Why you should get back in the saddle

Elizabeth McGregor’s daughters recently started riding lessons and the envy of watching them became too much for her to bear. So she booked half a dozen to test the water...

Twenty years have passed since the carefree days of my childhood spent riding, grooming and utterly loving ponies. My daughters recently started riding lessons and the envy became too much to bear. Reluctant to commit to lessons ad infinitum, I booked half a dozen to test the water and here is what I learned.

Let’s get physical

When you first ride or if it’s been a while, the chances of you dismounting and walking like John Wayne for the next 24 hours are high. Your pelvic and inner thigh muscles will steadfastly remind you of their existence. The good news is your body adapts quickly. It’s a comprehensive workout, burning between 200-450 calories per hour depending on what sort of riding you’re doing. Motor function and reflexes develop and your cardiovascular and lymphatic system are boosted. The abdomen, back and pelvis work together to stabilise your body giving your core the chance to join your arms, legs and bottom in a thorough workout.

There’s lots to focus on — horse, head, hands, heels — I sometimes felt like I was doing the pat your head and rub your tummy exercise, badly. Evidence suggests learning new skills combats cognitive ageing. My coordination improved as I mastered movements that need to happen simultaneously as riding progresses.

Feel good factor

One of my favourite views is two fluffy ears pricking either side of a furry neck stretching out in front of me. It gives a different perspective, literally and figuratively. Work and family responsibilities means it can be hard to take time out for yourself. Notably, when I was up in the saddle, I was truly in the present. Noise from everyday life quietened as I rode. Focused one-to-one lessons provide time and space to progress at your own pace, meaning skills can be dusted off and sharpened up swiftly. Minutes into one lesson I was berating myself for being sloppy. My instructor urged me to forgo the finer details until my horse and I had both warmed up and worked each other out. It was allowing myself to be imperfect and just go with it.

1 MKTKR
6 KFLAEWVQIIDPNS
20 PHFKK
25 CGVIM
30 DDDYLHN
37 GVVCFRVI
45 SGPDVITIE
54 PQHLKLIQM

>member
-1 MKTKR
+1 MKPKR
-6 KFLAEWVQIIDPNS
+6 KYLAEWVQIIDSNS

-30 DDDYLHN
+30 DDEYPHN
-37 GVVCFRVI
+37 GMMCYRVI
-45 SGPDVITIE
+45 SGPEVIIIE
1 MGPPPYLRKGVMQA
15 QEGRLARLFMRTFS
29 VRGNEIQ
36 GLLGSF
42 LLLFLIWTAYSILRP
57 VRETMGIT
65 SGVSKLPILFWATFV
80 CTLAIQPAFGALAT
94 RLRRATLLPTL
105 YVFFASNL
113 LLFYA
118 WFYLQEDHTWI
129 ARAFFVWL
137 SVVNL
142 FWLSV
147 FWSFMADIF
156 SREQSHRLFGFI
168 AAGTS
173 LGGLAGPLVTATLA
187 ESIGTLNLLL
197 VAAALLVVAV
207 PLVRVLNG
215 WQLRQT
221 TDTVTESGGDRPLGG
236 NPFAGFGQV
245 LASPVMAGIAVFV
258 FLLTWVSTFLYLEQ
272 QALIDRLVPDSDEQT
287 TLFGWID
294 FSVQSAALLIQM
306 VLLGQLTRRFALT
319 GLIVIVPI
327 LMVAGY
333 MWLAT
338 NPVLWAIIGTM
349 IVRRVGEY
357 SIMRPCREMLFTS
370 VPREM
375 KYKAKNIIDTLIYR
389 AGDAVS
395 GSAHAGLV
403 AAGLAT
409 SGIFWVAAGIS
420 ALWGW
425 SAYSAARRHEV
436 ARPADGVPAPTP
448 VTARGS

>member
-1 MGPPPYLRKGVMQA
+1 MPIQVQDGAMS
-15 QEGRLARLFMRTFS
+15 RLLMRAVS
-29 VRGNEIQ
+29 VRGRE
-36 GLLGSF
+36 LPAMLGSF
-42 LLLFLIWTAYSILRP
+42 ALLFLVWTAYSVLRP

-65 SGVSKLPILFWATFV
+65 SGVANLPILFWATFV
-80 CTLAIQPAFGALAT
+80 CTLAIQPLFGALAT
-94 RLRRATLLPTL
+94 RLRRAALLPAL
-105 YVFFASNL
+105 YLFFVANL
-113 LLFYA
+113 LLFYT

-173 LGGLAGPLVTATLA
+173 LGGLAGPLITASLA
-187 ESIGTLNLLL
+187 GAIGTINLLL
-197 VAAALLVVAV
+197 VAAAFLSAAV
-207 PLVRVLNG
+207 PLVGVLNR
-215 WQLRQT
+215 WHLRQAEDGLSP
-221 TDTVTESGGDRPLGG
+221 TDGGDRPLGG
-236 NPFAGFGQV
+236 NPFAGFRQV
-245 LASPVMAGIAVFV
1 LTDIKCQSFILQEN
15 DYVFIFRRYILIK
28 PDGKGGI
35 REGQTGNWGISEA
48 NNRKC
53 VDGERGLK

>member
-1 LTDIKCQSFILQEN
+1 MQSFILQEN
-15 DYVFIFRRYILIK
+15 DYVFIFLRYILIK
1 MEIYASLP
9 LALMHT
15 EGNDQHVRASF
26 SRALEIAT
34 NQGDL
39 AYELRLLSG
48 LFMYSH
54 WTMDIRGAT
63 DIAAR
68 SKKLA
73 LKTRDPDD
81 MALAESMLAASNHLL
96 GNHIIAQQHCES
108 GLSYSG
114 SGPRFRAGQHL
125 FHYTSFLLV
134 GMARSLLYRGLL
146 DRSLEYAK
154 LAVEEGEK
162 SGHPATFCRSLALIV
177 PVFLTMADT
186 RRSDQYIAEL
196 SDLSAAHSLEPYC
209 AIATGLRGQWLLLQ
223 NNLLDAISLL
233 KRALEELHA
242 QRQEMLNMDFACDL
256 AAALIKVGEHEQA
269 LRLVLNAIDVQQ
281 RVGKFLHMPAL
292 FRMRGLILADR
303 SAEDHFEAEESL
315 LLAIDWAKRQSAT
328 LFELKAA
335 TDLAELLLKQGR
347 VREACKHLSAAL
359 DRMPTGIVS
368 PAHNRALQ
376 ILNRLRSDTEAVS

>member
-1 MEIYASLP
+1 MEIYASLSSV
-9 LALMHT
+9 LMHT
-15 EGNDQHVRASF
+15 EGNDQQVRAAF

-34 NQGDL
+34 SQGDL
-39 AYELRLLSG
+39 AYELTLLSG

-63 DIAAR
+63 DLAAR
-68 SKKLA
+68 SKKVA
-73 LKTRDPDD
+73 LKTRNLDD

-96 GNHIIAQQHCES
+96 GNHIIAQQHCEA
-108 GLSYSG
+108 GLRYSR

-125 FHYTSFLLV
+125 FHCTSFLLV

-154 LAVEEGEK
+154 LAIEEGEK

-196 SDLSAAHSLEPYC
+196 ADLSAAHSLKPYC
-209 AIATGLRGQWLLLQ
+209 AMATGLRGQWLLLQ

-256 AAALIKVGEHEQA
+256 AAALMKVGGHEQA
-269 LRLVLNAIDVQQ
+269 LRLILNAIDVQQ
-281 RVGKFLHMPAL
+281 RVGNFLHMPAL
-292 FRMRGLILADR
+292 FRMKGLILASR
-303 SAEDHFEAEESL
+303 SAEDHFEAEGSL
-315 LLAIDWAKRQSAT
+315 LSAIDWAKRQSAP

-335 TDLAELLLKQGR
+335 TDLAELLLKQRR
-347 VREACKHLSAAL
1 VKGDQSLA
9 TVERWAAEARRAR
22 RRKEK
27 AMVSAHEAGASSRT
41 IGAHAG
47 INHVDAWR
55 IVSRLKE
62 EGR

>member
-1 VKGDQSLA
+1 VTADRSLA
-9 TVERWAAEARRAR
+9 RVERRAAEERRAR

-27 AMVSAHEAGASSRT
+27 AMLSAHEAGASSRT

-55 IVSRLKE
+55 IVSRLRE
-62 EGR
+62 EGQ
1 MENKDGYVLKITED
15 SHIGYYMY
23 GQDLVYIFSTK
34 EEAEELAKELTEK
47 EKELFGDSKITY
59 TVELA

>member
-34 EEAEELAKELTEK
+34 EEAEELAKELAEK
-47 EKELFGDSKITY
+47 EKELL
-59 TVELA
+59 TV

Remember this brilliant quote from Winston Churchill: “No hour of life is wasted that is spent in the saddle”.

Increasingly, I couldn’t wait for Friday to roll around to play ponies. Studies show regular time with horses causes decreased levels of stress hormone cortisol in our bodies and increased levels of serotonin, a mood-boosting hormone. A study by the British Horse Society (BHS) found horse riding stimulates predominantly positive psychological feelings, reducing depression by 30%. Animals can be therapeutic, one theory says that the bigger the animal, the greater the benefits.

Take a breather